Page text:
By Chet Yarbrough
Biology and Human Behavior: The Neurological Origins of Individuality, 2nd Edition
By: The Great Courses
Lecturer: Robert Sapolsky
Robert Sapolsky is an author, American neuroendocrinology researcher, and doctor of neuropsychology, educated at Harvard and acting professor at Stanford.
Sapolsky’s lectures begin with optimism. He infers one can understand the biological origin of human behavior. However, as the lectures progress one becomes skeptical. By the end of Sapolsky’s lectures, the source of human behavior seems too complex for human understanding. In a future age, it may be possible to reduce uncertainty, but determination of the sources of human behavior are likely to remain a probabilistic endeavor.
Sapolsky begins with neurological, physiological, endocrinological, genealogical, and environmental influences on behavior but ends with no definitive origin for human behavior.
This is not to say these lectures are not interesting, but science is far from understanding how any discipline can effectively or accurately identify the sources of dysfunctional human behavior. Cures for psychological maladies remain elusive because of the complexity of their origin.
There is no nerve that can be cut, no drug that can be administered, no gene that can be removed, no environment created that singularly cures abnormal human behavior. Sapolsky is saying the origin of human thought and action begins with genetic history, is influenced in the womb, is subjected to hormonal disruption, lives to be changed by environmental circumstances, and dies either early or late depending on the circumstances of life.
Sapolsky begins his lectures with a lesson in physiology and discussion about cells and the nervous system and how it works.
He explains limbic and autonomic nervous systems. A limbic system is where subcortical structures meet the cerebral cortex. It influences the endocrine system and the autonomic (breathing, heartbeat, and digestive system) functions of the body.
Sapolsky explains how regulation of body function is affected by hormones that come from many organs of the body. These hormones affect brain function (which is also a hormone producing organ) that have a great deal to do with how one acts. The physiology of the nervous system and blood circulatory system carry hormones throughout the body.
Sapolsky goes on to explain evolution of behavior that comes from genetically inheritable social history. What is revelatory is the myth of evolution based solely on a genetic singularity which preserves itself at all costs.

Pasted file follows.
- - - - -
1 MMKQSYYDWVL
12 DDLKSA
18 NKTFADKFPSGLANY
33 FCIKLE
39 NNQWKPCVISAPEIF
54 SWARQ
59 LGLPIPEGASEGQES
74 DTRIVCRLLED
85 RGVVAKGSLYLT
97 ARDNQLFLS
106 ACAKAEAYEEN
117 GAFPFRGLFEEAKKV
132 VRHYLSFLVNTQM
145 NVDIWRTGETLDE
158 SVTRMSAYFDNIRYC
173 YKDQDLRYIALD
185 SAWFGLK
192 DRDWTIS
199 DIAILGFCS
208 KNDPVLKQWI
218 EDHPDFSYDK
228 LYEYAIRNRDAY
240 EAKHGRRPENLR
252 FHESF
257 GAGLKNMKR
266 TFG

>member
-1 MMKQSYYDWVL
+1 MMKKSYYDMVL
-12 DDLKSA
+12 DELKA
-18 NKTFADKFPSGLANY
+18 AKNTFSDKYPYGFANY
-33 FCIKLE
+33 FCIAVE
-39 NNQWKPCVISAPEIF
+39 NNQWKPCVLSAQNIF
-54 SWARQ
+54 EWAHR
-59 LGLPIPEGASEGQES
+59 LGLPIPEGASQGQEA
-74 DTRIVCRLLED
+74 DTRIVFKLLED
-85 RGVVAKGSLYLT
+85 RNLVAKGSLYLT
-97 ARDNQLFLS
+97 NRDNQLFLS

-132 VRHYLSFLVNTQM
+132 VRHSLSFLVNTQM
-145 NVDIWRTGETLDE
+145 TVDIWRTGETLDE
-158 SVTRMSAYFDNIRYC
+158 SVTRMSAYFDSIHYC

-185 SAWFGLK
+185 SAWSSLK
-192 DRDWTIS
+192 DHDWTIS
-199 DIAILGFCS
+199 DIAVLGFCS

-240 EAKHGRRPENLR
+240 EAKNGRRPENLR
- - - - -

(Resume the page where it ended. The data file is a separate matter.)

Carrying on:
Sapolsky argues preservation of species, not specific gene preservation, is the key to understanding evolution. (This is a partial disagreement with the “selfish gene” postulated by Richard Dawkins.)
The example Sapolsky offers is the Wildebeest herd that plans to cross an alligator infested river.
An early interpretation of that crossing is that a leader of the herd voluntarily steps into the river to sacrifice itself to allow the herd to cross the river while it is being feasted upon by alligators. Sapolsky explains the Wildebeest is not sacrificing itself. Careful observation shows an older Wildebeest is forced into the river by the herd. It is not a voluntary action but a heritable social behavior of the herd to preserve itself.
Sapolsky identifies myths about what causes abnormal human behavior. The idea that testosterone levels are a cause for aggression is untrue. The National Institute of Health found that increased or decreased levels of testosterone have a weak correlation with aggression. Sapolsky notes that testosterone levels vary based on environmental circumstances and interaction with other hormone producing organs. It is not found to be a hormonal cause of aggression.
Every country of the world is populated with people like the wildebeest. Until the world is one herd, it seems humans are destined to lose their way as a species. The river to cross is the world’s environmental crises. With disparate herds in the world, the alligator in the river (our environment) will eat us all.